In the West, everything is a debate.   Politics is Democrat vs. Republican; economics is Capitalism vs. Socialism; and religion is so often unfortunately painted as religion vs. science, or even as one religion vs. another.  Atheists argue that all religion is a lie, and the religious respond with equally passionate claims of dogmatic surety.  We often and unwisely approach religion as a problem to be solved with our intellect, or as an “argument” to be won by debate.  Does it ever occur to us that God is an experience that is not confined by any tradition, that cannot be confirmed or denied by the perishable human intellect?

When I first began my spiritual search seven years ago, I was immediately drawn to the religions of the East like Taoism, Hinduism as expressed in the Bhagavad Gita, and especially Zen Buddhism.  What most intrigued me about them was the idea that the Divine was not something outside of me to be “believed” in, but an actual experience that is the essence of what we ultimately are.  These religions were not “true” or “untrue” in the intellectual sense of the word, but merely described paths to an experience that is beyond all words and concepts.  To “have faith” in this sense was not to have faith in a God in heaven, but to have faith that through spiritual practice the experience of God is possible to have for yourself.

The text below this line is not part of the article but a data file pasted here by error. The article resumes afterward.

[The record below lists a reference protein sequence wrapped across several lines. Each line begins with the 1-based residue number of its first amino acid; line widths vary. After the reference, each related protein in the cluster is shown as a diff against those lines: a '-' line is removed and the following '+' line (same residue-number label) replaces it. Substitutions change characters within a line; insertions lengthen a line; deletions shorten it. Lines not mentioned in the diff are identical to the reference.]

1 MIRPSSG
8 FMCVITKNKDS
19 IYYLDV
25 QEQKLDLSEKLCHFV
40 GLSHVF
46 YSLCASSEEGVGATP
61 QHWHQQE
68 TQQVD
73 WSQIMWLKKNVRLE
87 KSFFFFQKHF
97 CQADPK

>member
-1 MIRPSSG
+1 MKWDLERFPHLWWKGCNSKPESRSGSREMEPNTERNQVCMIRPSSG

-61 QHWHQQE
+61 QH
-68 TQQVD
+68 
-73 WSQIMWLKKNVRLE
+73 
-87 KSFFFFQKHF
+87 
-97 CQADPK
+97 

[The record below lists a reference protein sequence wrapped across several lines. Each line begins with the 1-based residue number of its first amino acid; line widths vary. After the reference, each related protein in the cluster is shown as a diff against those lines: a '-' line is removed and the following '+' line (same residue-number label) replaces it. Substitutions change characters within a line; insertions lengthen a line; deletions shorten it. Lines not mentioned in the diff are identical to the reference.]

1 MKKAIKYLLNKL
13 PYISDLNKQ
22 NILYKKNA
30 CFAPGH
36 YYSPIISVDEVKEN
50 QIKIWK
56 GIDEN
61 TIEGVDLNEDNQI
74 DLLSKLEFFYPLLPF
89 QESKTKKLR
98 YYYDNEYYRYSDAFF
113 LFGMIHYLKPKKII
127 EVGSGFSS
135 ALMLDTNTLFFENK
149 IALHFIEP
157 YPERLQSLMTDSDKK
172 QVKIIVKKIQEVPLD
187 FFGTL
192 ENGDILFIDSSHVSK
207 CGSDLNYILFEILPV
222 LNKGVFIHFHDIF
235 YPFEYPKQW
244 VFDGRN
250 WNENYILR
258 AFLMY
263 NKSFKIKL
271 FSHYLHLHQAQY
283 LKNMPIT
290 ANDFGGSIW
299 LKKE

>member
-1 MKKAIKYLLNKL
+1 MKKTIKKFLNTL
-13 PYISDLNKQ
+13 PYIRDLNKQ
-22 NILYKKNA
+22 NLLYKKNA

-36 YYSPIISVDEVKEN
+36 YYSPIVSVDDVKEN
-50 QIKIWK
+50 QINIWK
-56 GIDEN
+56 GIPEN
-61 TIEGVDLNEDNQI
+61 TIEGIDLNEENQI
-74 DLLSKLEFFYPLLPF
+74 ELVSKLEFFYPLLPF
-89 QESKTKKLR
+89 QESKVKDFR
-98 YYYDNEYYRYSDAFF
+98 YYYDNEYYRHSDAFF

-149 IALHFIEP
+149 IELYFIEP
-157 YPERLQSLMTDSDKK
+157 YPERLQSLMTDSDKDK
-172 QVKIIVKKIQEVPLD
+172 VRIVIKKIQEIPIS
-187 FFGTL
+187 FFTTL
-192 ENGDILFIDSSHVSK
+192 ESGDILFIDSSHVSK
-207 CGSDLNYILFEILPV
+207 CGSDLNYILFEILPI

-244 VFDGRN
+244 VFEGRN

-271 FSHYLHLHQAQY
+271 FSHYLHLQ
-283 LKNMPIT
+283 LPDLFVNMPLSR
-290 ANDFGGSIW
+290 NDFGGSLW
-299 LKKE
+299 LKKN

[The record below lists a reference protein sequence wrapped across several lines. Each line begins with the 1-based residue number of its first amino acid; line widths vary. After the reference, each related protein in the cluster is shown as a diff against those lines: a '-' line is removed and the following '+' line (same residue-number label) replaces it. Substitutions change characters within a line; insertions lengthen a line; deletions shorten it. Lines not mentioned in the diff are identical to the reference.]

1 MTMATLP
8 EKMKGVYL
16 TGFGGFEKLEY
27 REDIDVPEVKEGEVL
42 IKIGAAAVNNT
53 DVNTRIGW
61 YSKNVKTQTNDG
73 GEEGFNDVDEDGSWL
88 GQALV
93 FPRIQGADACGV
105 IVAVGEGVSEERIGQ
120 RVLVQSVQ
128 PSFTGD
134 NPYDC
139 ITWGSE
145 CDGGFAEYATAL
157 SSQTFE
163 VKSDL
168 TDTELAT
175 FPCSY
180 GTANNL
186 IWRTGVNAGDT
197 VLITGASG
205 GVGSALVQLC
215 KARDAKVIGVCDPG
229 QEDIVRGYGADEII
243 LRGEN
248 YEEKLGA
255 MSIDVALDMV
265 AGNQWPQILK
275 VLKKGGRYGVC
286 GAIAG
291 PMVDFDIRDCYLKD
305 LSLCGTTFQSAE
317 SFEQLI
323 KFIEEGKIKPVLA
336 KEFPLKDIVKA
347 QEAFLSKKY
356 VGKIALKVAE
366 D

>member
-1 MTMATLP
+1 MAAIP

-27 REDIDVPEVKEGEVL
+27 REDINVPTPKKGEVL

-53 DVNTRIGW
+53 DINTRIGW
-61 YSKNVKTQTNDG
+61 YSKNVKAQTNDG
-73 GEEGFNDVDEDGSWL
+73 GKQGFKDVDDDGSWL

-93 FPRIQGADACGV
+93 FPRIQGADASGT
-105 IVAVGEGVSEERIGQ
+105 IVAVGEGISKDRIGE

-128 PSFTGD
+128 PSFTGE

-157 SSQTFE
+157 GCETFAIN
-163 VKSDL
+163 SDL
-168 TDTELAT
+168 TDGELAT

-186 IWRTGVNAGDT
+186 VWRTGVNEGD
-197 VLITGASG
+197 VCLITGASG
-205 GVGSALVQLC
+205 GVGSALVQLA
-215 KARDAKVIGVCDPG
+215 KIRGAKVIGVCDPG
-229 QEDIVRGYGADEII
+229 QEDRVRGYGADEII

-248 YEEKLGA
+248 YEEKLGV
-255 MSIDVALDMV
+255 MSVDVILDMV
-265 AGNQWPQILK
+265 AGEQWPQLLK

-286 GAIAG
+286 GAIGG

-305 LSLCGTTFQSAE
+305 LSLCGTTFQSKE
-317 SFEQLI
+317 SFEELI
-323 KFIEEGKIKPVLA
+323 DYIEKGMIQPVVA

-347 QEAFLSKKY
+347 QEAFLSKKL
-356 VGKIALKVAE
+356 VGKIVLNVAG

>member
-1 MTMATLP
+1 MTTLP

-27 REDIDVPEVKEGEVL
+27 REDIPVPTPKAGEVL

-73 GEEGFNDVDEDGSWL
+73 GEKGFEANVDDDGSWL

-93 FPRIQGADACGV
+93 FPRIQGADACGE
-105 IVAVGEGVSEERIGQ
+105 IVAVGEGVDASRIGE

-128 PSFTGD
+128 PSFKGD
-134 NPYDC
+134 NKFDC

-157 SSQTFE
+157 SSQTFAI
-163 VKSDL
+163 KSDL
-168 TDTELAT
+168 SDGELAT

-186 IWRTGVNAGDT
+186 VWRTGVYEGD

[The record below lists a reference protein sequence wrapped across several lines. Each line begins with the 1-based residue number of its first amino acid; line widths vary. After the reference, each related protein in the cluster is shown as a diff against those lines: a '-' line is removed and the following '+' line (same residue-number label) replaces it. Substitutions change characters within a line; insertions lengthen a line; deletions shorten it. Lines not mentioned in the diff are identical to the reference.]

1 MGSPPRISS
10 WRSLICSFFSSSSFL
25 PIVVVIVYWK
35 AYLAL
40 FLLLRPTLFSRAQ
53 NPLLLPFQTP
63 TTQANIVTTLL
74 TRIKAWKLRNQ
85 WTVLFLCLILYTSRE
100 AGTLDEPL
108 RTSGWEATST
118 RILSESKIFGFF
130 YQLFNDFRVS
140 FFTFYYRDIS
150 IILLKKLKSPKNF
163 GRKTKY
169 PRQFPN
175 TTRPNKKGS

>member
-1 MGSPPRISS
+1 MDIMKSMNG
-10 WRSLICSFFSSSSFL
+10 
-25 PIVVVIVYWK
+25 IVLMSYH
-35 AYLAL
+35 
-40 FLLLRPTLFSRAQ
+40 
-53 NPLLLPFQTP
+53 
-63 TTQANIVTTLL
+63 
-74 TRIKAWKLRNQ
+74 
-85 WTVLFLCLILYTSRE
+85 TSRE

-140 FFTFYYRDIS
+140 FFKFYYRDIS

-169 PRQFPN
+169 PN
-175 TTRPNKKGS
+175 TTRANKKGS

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Lessons from the Gita 2 – Three Dimensions of Renunciation

krishna – Krishna teaching the mysteries of the universe to his devotee Arjuna in the Bhagavad Gita.

“Those who have attained perfect renunciation are free from any sense of duality.  They are unaffected by likes and dislikes, and are free from the bondage of self will.  The immature think that knowledge and action are different, but the wise see them as the same.” – Krishna in the Bhagavad Gita